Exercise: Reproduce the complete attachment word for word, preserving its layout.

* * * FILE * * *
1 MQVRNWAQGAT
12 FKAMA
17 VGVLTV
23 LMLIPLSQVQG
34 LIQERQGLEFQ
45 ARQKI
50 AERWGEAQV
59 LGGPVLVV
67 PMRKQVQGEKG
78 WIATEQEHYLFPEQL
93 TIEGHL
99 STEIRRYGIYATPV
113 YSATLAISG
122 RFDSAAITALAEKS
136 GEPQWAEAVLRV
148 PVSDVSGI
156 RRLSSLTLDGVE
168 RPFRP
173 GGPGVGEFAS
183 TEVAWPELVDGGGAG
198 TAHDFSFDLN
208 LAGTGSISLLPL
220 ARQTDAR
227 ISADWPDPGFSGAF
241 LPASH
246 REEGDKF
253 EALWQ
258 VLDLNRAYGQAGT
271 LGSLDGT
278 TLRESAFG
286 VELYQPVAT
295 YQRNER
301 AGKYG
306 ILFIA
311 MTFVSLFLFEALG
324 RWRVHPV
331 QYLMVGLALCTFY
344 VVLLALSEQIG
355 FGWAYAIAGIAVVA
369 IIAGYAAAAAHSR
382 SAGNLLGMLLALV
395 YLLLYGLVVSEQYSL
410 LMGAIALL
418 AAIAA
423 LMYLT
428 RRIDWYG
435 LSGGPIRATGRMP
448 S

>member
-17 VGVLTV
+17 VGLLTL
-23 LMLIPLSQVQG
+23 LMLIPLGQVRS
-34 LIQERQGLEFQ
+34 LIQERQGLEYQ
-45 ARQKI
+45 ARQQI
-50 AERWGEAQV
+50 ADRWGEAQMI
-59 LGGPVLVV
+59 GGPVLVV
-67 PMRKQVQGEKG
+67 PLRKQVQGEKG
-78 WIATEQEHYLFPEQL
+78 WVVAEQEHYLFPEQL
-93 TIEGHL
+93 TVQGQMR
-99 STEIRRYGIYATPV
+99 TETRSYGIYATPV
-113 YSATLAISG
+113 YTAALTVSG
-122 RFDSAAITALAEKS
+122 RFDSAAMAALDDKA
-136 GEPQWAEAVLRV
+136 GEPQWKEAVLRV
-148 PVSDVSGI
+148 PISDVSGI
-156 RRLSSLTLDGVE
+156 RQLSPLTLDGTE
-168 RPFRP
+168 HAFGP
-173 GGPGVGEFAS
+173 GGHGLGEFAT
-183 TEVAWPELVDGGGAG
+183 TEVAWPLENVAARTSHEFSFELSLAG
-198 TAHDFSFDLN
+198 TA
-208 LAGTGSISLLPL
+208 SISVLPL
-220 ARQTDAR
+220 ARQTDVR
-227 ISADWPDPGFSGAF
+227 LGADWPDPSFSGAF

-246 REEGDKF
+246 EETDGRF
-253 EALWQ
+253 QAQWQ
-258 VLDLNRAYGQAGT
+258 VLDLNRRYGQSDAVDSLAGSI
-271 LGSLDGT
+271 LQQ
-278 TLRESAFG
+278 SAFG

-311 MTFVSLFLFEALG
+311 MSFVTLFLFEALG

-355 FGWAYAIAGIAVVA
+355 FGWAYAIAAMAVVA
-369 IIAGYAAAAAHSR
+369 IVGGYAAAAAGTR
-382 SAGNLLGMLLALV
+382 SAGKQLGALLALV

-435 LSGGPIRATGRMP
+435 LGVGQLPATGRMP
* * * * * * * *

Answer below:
1 MQVRNWAQGAT
12 FKAMA
17 VGVLTV
23 LMLIPLSQVQG
34 LIQERQGLEFQ
45 ARQKI
50 AERWGEAQV
59 LGGPVLVV
67 PMRKQVQGEKG
78 WIATEQEHYLFPEQL
93 TIEGHL
99 STEIRRYGIYATPV
113 YSATLAISG
122 RFDSAAITALAEKS
136 GEPQWAEAVLRV
148 PVSDVSGI
156 RRLSSLTLDGVE
168 RPFRP
173 GGPGVGEFAS
183 TEVAWPELVDGGGAG
198 TAHDFSFDLN
208 LAGTGSISLLPL
220 ARQTDAR
227 ISADWPDPGFSGAF
241 LPASH
246 REEGDKF
253 EALWQ
258 VLDLNRAYGQAGT
271 LGSLDGT
278 TLRESAFG
286 VELYQPVAT
295 YQRNER
301 AGKYG
306 ILFIA
311 MTFVSLFLFEALG
324 RWRVHPV
331 QYLMVGLALCTFY
344 VVLLALSEQIG
355 FGWAYAIAGIAVVA
369 IIAGYAAAAAHSR
382 SAGNLLGMLLALV
395 YLLLYGLVVSEQYSL
410 LMGAIALL
418 AAIAA
423 LMYLT
428 RRIDWYG
435 LSGGPIRATGRMP
448 S

>member
-17 VGVLTV
+17 VGLLTL
-23 LMLIPLSQVQG
+23 LMLIPLGQVRS
-34 LIQERQGLEFQ
+34 LIQERQGLEYQ
-45 ARQKI
+45 ARQQI
-50 AERWGEAQV
+50 ADRWGEAQMI
-59 LGGPVLVV
+59 GGPVLVV
-67 PMRKQVQGEKG
+67 PLRKQVQGEKG
-78 WIATEQEHYLFPEQL
+78 WVVAEQEHYLFPEQL
-93 TIEGHL
+93 TVQGQMR
-99 STEIRRYGIYATPV
+99 TETRSYGIYATPV
-113 YSATLAISG
+113 YTAALTVSG
-122 RFDSAAITALAEKS
+122 RFDSAAMAALDDKA
-136 GEPQWAEAVLRV
+136 GEPQWKEAVLRV
-148 PVSDVSGI
+148 PISDVSGI
-156 RRLSSLTLDGVE
+156 RQLSPLTLDGTE
-168 RPFRP
+168 HAFGP
-173 GGPGVGEFAS
+173 GGHGLGEFAT
-183 TEVAWPELVDGGGAG
+183 TEVAWPLENVAARTSHEFSFELSLAG
-198 TAHDFSFDLN
+198 TA
-208 LAGTGSISLLPL
+208 SISVLPL
-220 ARQTDAR
+220 ARQTDVR
-227 ISADWPDPGFSGAF
+227 LGADWPDPSFSGAF

-246 REEGDKF
+246 EETDGRF
-253 EALWQ
+253 QAQWQ
-258 VLDLNRAYGQAGT
+258 VLDLNRRYGQSDAVDSLAGSI
-271 LGSLDGT
+271 LQQ
-278 TLRESAFG
+278 SAFG

-311 MTFVSLFLFEALG
+311 MSFVTLFLFEALG

-355 FGWAYAIAGIAVVA
+355 FGWAYAIAAMAVVA
-369 IIAGYAAAAAHSR
+369 IVGGYAAAAAGTR
-382 SAGNLLGMLLALV
+382 SAGKQLGALLALV

-435 LSGGPIRATGRMP
+435 LGVGQLPATGRMP